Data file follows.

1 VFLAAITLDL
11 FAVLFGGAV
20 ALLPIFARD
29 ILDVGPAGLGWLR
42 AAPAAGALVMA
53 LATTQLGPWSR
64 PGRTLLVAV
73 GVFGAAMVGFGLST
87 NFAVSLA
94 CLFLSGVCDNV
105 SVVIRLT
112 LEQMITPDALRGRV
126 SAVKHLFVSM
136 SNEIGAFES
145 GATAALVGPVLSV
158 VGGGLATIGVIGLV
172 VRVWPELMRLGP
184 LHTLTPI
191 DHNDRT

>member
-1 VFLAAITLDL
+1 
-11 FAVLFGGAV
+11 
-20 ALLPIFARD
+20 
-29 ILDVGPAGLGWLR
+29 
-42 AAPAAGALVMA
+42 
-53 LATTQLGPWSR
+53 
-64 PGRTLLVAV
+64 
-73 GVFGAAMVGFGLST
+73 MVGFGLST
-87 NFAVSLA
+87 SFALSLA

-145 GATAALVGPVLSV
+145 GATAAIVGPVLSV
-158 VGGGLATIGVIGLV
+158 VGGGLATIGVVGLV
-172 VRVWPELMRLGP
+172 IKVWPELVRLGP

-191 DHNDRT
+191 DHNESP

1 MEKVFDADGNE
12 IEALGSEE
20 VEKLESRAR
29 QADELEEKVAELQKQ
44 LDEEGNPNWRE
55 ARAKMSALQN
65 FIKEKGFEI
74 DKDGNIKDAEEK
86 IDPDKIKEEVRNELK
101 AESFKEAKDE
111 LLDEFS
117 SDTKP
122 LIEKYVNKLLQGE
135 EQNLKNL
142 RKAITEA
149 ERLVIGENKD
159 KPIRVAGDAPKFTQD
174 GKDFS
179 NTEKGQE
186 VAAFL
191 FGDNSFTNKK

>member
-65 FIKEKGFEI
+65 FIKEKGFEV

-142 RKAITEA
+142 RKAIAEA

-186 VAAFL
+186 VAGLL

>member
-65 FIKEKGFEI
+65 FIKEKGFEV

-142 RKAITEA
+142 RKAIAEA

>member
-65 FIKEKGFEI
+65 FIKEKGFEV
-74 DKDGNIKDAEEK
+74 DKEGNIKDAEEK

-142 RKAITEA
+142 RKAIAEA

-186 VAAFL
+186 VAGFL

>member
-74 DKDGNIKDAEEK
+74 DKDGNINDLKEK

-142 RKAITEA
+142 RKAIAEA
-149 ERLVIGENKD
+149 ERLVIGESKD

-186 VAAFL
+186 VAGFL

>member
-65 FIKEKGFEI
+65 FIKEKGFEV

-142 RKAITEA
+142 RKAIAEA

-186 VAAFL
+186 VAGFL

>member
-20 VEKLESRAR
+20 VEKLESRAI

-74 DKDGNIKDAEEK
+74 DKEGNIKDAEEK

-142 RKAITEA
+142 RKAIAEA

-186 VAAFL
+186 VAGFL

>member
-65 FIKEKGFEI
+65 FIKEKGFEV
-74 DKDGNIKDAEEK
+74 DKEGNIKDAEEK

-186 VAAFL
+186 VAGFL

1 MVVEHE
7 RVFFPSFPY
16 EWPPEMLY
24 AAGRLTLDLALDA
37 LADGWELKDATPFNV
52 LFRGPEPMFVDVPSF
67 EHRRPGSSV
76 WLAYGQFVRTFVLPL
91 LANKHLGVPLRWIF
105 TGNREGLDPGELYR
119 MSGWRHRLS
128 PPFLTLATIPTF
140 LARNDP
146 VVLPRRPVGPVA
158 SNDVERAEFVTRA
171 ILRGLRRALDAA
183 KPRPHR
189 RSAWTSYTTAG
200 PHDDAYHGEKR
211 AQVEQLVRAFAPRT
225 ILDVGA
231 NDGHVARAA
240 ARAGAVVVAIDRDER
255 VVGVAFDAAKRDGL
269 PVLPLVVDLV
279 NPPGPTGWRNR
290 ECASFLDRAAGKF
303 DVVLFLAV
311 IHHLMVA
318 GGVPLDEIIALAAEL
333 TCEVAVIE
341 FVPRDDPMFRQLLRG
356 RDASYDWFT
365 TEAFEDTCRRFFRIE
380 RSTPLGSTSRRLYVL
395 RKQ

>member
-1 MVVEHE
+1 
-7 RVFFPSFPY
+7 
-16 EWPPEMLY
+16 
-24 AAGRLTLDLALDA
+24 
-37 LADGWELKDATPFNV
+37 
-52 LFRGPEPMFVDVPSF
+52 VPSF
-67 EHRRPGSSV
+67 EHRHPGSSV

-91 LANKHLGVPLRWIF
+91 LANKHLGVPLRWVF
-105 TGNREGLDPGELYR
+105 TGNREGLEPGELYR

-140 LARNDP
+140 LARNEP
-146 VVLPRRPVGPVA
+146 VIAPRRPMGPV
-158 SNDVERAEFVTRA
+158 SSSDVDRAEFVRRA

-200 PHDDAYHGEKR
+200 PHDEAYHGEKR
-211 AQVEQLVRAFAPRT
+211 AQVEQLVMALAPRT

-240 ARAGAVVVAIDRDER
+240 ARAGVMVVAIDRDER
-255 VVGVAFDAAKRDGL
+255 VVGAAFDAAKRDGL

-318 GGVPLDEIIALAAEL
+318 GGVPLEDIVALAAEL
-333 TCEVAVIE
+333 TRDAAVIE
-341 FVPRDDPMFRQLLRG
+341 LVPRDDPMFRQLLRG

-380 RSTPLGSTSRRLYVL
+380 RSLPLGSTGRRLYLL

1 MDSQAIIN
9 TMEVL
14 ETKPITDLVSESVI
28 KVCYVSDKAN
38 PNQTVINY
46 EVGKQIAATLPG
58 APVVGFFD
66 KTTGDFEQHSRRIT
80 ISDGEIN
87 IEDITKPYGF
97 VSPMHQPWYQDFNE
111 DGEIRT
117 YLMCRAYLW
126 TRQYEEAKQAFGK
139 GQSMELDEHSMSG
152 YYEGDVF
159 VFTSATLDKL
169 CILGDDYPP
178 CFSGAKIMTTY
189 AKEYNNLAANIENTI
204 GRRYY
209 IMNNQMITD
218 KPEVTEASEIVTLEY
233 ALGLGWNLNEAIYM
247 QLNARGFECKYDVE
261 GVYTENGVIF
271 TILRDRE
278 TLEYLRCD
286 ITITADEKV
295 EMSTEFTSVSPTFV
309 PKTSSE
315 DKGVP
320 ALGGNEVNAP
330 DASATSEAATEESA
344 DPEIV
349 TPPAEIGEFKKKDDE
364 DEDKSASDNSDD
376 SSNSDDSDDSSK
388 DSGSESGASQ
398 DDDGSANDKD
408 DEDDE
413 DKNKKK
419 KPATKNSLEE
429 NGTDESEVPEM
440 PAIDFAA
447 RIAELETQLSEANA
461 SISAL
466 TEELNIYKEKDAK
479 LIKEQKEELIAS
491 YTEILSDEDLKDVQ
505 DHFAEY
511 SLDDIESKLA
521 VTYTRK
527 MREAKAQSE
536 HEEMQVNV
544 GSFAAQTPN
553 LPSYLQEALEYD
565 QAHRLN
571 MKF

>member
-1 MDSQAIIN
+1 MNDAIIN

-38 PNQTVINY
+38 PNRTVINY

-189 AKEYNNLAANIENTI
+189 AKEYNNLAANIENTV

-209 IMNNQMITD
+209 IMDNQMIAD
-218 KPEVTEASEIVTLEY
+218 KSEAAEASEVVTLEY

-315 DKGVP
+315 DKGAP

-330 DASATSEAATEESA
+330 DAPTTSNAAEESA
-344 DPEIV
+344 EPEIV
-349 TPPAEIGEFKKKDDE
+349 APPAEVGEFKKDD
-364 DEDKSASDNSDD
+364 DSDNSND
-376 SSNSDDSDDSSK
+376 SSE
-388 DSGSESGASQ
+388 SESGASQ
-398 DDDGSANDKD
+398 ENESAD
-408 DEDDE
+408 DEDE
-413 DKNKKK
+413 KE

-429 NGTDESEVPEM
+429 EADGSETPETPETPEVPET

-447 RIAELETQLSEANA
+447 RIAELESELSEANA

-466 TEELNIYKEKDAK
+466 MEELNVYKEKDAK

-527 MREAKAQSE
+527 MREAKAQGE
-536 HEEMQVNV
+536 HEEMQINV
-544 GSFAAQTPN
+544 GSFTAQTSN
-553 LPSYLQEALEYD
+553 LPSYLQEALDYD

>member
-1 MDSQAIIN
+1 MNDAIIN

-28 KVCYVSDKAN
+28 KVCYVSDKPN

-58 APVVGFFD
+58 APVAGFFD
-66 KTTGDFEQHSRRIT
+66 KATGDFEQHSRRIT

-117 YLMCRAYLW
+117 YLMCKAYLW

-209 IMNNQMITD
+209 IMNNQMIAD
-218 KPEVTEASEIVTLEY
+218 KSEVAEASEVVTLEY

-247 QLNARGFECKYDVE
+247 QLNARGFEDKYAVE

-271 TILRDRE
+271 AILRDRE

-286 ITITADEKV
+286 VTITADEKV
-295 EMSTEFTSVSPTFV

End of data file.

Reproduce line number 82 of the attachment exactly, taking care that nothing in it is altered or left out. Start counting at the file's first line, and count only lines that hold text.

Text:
+65 FIKEKGFEV